The Future Starts Here – John Higgs’ Latest Cultural Exploration

This is the third and latest of Higgs’ works on cultural criticism to enter my library, following The KLF: Chaos, Magic and the Band who Burned a Million Pounds and Stranger Than We Can Imagine: Making Sense of the Twentieth Century and is surely his most exhaustive to date, dedicating nearly 400 pages to examining the first 18 years of the new millennium. 

I discovered the book by chance while hungrily searching for cultural examinations of post-postmodernism / metamodernism and media culture. Higgs’ previous works are some of the most insightful and contextual writings on contemporary culture I’ve ever had the pleasure to read, so the news of a new book was an absolute thrill.

Acquiring this text was a challenge amid the COVID-19 outbreak as at the time the book was only available from UK distributors in its first hardcover run, but thankfully I was able to secure a copy internationally from The Book Depository.

While his KLF book primarily examined culture through the lens of the band, Stranger Than We Can Imagine provided greater insight into global culture as a whole, so the announcement of this new book inspired immediate action on my part. I’d found my eagerness increasing with each successive chapter of Stranger Than We Can Imagine, while Higgs ushered his readers from one decade to the next. By the time I reached postmodernism (expertly described in the context of Super Mario Bros) and the pivotal transition from the hierarchical absolutist worldview to the communal network culture of the millennials, I was on the edge of my socio-cultural seat. It was a brilliant read, and just as satisfying and informative as his book on The KLF.

Eager for information on his latest book, I found that Greg Wilson published a review of it on his blog and noted that Higgs counters “the dystopian narrative that’s generally thrust upon our thoughts of the future by the various media we encounter, in favour of a much more hopeful and holistic tomorrow that makes better sense of the metamodern world in which we reside.”

The first few pages of the introduction outline how, in the 1930s, all visions of the future, like the World’s Fair, depicted a marvelous utopia where mankind is free from work and want. That dream, Higgs explains, ended in the 1980s. Bill & Ted’s Excellent Adventure is cited as the last attempt at a utopian vision in mainstream culture. Back to the Future Part 2, The Walking Dead, and Children of Men painted a far more bleak image of what was to come. Higgs notes that films no longer had to preface the audience as to why the world had fallen into disarray, as it became increasingly more believable. Higgs writes:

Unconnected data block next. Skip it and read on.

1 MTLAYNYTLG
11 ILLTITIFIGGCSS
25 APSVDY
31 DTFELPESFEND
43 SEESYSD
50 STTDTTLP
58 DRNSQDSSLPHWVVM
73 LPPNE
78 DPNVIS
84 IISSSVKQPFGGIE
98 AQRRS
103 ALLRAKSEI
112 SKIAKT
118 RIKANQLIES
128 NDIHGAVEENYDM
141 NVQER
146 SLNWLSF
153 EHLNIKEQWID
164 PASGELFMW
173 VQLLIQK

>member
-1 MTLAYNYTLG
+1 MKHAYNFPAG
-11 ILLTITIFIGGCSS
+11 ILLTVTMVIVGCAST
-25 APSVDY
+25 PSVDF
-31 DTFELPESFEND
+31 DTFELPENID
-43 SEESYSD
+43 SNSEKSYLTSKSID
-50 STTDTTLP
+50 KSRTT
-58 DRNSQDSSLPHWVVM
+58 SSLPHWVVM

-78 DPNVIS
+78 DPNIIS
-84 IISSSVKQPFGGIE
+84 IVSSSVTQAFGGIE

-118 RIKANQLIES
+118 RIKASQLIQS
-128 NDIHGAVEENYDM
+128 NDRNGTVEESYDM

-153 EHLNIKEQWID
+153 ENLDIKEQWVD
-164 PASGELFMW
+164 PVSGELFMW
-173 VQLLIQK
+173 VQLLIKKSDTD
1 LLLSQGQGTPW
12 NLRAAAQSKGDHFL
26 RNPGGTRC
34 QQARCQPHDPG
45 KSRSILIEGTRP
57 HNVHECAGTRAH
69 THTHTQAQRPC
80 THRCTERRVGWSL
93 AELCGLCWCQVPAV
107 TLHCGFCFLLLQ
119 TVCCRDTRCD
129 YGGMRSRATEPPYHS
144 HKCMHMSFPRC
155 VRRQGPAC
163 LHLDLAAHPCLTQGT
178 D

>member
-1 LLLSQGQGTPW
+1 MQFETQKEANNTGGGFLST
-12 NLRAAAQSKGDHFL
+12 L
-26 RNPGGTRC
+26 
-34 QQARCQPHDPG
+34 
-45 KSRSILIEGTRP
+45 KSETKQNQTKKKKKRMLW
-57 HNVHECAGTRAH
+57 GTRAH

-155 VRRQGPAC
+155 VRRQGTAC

As the American writer Adam Sternbergh has noted, ‘the biggest problem with imagining dystopia seems to be coming up with some future world that’s worse than what’s happening right now.’

And prophetically, Higgs then states:

If we judge by the stories we’re fed by film and television, then our current civilization can feel like a crime novel with the last page ripped out. We don’t know exactly the identity of the murderer, but we do know that the story is about to come to an end. Perhaps a new antibiotic-resistant disease will erupt into a global pandemic and wipe us from the face of the Earth.

That last sentence was all the more alarming as the book was published just a few months before COVID-19 shook the planet.

Each chapter of The Future Starts Here examines a facet of rapidly-changing culture and technology and frames their impact on psychology and sociology and the human race as a whole. Most of these chapters could stand well on their own as essays on their respective topics, but Higgs is an expert at demonstrating the interconnectedness of seemingly disparate subjects to paint a contextual image of cultural influence.